It’s important to know what type of filter your car has, but looking up the model year can really save you a lot of work. All you need to know is your car’s engine details and a simple search will take you to the right place. However, knowing the type of filter you expect helps to double-check your work.
This is typical for spin-on filters. Many aftermarket filters come with fragile and cheap housings and should be avoided. They are more attractive initially due to their low cost, but cause serious problems. It is not uncommon for an oil filter to get stuck in place and require an oil filter wrench to remove it. The fragile shell will break and you will face a nightmare. Take the time to find well-built filters to avoid clutter.
The filter medium is the core and most important part of the oil filter. The corrugated material is wrapped around the central tube and the filter assembly can be held together with steel or cellulose plugs. Some new filters are glued to the center tube and do not have end plates. Manufacturers use wood-based cellulose, synthetic filter media, or a combination that best suits the needs of the engine.
One oil filter can cost anywhere from $5 to $20. How much you can pay depends on the type of filter you use and how it fits your application. In addition, quality is the biggest factor affecting the price of oil filters.
Answer: Yes. Today’s engines run so cleanly that manufacturers are increasingly recommending an oil change every 7,500 to 10,000 miles, making new oil filters mandatory. Some older engines only need a new filter every 3,000 miles, but these days it’s best to use a new filter at every oil change.
Answer: Not necessarily. Automakers typically source parts such as oil filters from original equipment suppliers such as Denso and label them with their own brand. Some of these companies, like Denso, offer exactly the same aftermarket parts, and they match OEM quality in every way except the branding. Some aftermarket companies have corrected OEM shortcomings and developed better filters.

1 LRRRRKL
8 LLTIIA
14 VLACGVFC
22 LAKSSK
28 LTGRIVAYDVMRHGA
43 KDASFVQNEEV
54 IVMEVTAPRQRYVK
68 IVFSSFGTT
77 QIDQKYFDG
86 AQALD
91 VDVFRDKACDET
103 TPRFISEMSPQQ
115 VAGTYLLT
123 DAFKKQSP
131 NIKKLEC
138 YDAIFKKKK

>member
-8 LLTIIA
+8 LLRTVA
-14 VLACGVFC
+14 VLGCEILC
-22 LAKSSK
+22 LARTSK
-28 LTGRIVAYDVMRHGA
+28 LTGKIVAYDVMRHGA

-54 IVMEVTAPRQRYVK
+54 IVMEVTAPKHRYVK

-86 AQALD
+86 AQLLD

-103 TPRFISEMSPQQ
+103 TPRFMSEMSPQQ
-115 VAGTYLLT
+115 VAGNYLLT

Answer: Yes and no. The oil filter part number must match your specific engine. You will need to look in the owner’s manual for the specific part number. Likewise, most auto parts stores have information about your make, model, and engine size and can tell you what will fit and what won’t.
A: Yes, especially if your engine was filled with synthetic oil at the factory. Standard cellulose oil filter media will work for a while in a pinch. However, oil filters with hybrid or synthetic media can withstand the longer life of synthetic oil. Use caution and follow the oil and filter manufacturer’s recommendations.
A. Follow your vehicle’s maintenance schedule. It is impossible to check if the spin-on oil filter is dirty without cutting it open. Some cartridge filters can be checked without draining the oil, but if they are not clearly clogged, then a visual inspection will not tell anything. Change the oil filter at every oil change. Then you will know.
Our reviews are based on field testing, expert opinions, real customer reviews and our own experience. We always strive to provide honest and accurate guides to help you find the best option.


Post time: May-09-2023